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Don’t Help Yourself

Suzy Hamshaw - Divorce Specialist, Family Law Expert and Financial Claims on Divorce

Suzy Hamshaw

Suzy Hamshaw, a family law specialist with solicitors, Charles Lucas & Marshall says divorcing spouses need to think twice about accessing confidential financial information – even if they are sure partner is not being totally honest.

Reaching a financial settlement is one of the most challenging aspects of a divorce. The first step is financial disclosure. Each party has a duty to provide ‘full, frank and clear disclosure’ of all their ‘financial and other relevant circumstances’ so that they each have sufficient knowledge to make an informed decision.

Sadly the breakdown of a relationship is often accompanied by a breakdown in trust which leads to a concern that their spouse will conceal or move assets to prevent them being shared.

Until a few years ago, the accepted response was for a spouse to take steps themselves to ascertain the assets of their spouse – an exercise termed ‘self-help’. This might involve helping themselves to their spouse’s documents. Generally speaking, provided the spouse obtained the documents without the use of force, disclosed them, returned them and kept only copies then normally they would be admissible as evidence.

Sadly following the decision in the case of Imerman in 2010 things are very different now and self-help has effectively been outlawed. The court decided that the right of confidentiality exists between spouses to the same extent as it does between any people and they are not entitled to access their spouse’s confidential documents. If they do they will probably be stopped from using that material as evidence and might also have to pay damages.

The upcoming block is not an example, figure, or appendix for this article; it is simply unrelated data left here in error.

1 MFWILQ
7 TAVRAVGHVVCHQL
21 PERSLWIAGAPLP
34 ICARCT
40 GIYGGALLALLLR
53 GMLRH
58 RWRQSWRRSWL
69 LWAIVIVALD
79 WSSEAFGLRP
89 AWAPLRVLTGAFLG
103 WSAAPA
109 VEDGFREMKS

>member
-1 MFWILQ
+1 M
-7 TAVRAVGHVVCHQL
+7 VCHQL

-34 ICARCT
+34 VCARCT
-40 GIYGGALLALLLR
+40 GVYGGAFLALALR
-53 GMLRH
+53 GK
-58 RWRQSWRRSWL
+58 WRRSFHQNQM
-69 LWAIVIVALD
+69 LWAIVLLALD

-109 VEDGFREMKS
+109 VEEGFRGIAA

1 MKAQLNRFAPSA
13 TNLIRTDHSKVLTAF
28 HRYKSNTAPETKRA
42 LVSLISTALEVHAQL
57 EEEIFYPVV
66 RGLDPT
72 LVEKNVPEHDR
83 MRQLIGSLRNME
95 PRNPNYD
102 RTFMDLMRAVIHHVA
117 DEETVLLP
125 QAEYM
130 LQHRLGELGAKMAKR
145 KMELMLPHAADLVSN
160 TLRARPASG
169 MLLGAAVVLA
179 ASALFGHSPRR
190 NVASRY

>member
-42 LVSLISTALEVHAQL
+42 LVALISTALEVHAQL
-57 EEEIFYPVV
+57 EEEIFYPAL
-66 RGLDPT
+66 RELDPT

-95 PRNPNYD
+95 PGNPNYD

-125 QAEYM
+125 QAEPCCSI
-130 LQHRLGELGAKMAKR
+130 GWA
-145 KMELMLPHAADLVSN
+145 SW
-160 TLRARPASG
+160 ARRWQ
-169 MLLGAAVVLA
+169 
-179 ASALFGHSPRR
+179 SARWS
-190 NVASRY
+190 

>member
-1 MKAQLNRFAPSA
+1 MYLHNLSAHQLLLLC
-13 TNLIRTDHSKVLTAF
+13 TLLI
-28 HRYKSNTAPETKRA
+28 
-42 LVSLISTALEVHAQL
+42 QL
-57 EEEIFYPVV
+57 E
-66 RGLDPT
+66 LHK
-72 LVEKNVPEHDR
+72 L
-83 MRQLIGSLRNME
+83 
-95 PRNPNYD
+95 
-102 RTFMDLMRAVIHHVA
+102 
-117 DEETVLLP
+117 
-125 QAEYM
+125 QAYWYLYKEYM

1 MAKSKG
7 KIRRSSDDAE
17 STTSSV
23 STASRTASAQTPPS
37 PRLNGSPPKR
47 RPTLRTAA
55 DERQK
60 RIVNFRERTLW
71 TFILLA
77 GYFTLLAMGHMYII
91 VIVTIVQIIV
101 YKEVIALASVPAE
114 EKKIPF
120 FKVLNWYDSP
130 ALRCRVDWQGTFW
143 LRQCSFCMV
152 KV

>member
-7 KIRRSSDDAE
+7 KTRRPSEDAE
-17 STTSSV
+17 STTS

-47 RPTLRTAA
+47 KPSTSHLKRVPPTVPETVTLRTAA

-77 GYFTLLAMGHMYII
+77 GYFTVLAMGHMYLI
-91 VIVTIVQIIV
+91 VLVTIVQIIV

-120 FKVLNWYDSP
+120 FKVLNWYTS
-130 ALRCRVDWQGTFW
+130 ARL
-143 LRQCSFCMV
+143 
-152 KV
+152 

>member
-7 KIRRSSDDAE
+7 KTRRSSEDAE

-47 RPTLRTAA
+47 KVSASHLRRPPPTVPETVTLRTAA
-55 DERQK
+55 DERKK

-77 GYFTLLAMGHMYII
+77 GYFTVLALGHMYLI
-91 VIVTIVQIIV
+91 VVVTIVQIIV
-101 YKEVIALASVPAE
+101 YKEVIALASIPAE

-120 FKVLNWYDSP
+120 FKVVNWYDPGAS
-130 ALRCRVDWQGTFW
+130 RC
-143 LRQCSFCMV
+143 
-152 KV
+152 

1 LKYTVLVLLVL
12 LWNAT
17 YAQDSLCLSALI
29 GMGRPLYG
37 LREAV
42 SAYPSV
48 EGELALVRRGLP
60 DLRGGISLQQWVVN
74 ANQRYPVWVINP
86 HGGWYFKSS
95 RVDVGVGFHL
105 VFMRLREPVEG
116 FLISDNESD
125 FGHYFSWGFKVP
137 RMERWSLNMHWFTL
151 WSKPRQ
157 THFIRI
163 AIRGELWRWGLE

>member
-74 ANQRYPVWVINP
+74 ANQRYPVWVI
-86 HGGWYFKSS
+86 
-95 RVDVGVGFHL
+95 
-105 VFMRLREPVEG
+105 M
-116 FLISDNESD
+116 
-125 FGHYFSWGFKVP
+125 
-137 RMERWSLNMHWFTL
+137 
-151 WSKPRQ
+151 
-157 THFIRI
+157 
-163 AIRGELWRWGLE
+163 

The decision has not found favour and has been branded a ‘cheat’s charter’ by removing a useful tool in ensuring financial disclosure. The only way now to obtain documentation legally is through the court but this is expensive – meaning for the vast majority of spouses this remedy is not easily available.

There is no definitive list of what is confidential and there are grey areas. Bank statements kept secretly or password protected computers, to which the other spouse does not have routine access, will be confidential. A bank statement left lying around in the home, joint accounts, or information on a family computer to which both spouses have free access may lose their confidential character.

The general guidance is be aware of the duty of confidence; being married does not give automatic entitlement to see information belonging to the other. Don’t access your spouse’s computer without their permission. Finally, do not attempt to hand the information over to your solicitor. We are not allowed to read it, and if we do, we may not be able to act for you anymore.

Any spouse considering taking a look through the other’s confidential information should think very carefully about the consequences of taking that action. If you have real concerns about assets or information being hidden, speak to a lawyer about the options you have for making applications to court to preserve assets or information.

For further information contact Suzy Hamshaw on 01635 521212 or


Written by Suzy Hamshaw

December 9th, 2014 at 11:50 am